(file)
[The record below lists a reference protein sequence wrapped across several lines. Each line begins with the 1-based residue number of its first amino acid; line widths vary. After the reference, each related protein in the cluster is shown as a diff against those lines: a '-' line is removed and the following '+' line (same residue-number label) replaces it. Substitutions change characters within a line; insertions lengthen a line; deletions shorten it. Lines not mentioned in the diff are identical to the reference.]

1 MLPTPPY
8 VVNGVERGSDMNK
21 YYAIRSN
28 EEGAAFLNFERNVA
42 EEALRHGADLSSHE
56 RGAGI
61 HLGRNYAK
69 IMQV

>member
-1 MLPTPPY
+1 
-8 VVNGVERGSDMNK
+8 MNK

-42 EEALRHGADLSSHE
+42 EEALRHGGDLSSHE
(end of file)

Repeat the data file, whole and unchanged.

[The record below lists a reference protein sequence wrapped across several lines. Each line begins with the 1-based residue number of its first amino acid; line widths vary. After the reference, each related protein in the cluster is shown as a diff against those lines: a '-' line is removed and the following '+' line (same residue-number label) replaces it. Substitutions change characters within a line; insertions lengthen a line; deletions shorten it. Lines not mentioned in the diff are identical to the reference.]

1 MLPTPPY
8 VVNGVERGSDMNK
21 YYAIRSN
28 EEGAAFLNFERNVA
42 EEALRHGADLSSHE
56 RGAGI
61 HLGRNYAK
69 IMQV

>member
-1 MLPTPPY
+1 
-8 VVNGVERGSDMNK
+8 MNK

-42 EEALRHGADLSSHE
+42 EEALRHGGDLSSHE